The EU, Japan and 11 countries (the Ottawa Group) have launched an initiative to minimize protectionist trade measures relating to medical supplies. The move, set to be submitted to the WTO this week, would "withdraw or end any trade-restrictive measures introduced in response to COVID-19 as quickly as possible." Without a sign-up by the U.S. and China, there is unlikely to be widespread adoption of the recommendations, however.
The action is much needed given the widespread use of medical protectionism in relation to export restrictions, including those imposed by the EU early in the pandemic, as discussed in Panjiva's July 17 research. The resurgence of cases ahead of widespread vaccine distribution could easily result in a return to protectionist tendencies, particularly given regional initiatives such as the U.S.' "Project Warp Speed" and despite collaborative arrangements such as Covax.
The supply chains for delivering COVID-19 vaccines may prove challenging. The Pfizer Inc.-BioNTech SE vaccine requires deep freezing, though manufacturing for the U.S. and EU will be carried out in-region, potentially utilizing existing frozen product supply chains.
Moderna Inc.'s product has less stringent requirements and will also be produced locally for the U.S. and EU markets by Lonza Group Ltd. (Switzerland), Catalent Inc. (U.S. as well as working with seven other developers) and Laboratorios Farmaceuticos Rovi SA (Spain), according to S&P Global Market Intelligence.
AstraZeneca PLC/Oxford Therapeutics, meanwhile, is also working with Catalent as well as SK Bioscience Co. Ltd. for South Korea and Cobra Biologics Ltd. (Europe), as well as others. Among other major vaccines, Russia's Sputnik V will be produced by Parana Technology Institute (Brazil) and Dr. Reddy's Laboratories Ltd. (India).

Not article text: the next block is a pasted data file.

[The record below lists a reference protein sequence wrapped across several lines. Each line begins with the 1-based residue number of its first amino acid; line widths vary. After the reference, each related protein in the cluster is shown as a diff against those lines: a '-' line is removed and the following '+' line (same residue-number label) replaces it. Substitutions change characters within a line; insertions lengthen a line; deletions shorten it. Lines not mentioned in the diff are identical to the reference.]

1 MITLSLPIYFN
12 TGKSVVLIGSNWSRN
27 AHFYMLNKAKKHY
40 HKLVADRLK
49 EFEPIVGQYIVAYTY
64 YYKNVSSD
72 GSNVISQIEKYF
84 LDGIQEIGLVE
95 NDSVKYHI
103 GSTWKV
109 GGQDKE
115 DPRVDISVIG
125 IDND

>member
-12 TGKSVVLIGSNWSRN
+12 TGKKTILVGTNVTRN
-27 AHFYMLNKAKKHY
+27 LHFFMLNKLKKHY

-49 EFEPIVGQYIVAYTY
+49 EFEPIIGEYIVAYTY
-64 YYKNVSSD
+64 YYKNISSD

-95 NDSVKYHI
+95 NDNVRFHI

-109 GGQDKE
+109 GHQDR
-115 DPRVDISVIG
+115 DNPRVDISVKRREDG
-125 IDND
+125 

Panjiva's data shows global trade in vaccines reached $29.9 billion in 2019, with exports dominated by the EU at 75.2% of global trade and 63.5% if excluding intra-EU trade. The U.K. was second with 11.4%/16.9% and the U.S. third with 6.8%/10.0%. In the emerging markets, therehas been a rapid expansion in exports from India, though it still only represented 2.6% of global trade in 2019.
Even regional supplies of vaccines can require rapid transportation, however. Panjiva's data shows that the U.S. accounted for just 11.3% of Mexican vaccine imports in the 12 months to Sept. 30, with 74.8% having traveled by air.
Similarly, shipments from Europe, which accounted for 55.4% of the total, relied mostly on air transport with 72.0% of shipments linked to Sanofi and Pfizer traveling by that mode. More recently, Indian suppliers led by Serum Institute of India Pvt. Ltd. have come to lead Mexican imports with air travel being the only vector.
For emerging economies more generally, supplies from India will be vital. India's exports were worth $772 million in 2019 with leading destinations including Nigeria, Bangladesh and Brazil. Indeed, exports to Europe or the U.S. were minimal.
The leading exporters from India in the 12 months to Aug. 31 were Serum Institute with $141 million of exports after year over year growth of 42.2%, followed by Bharat Biotech Ltd. with $60 million of shipments and growth of 120.3%.
Christopher Rogers is a senior researcher at Panjiva, which is a business line of S&P Global Market Intelligence, a division of S&P Global Inc. This content does not constitute investment advice, and the views and opinions expressed in this piece are those of the author and do not necessarily represent the views of S&P Global Market Intelligence. Links are current at the time of publication. S&P Global Market Intelligence is not responsible if those links are unavailable later.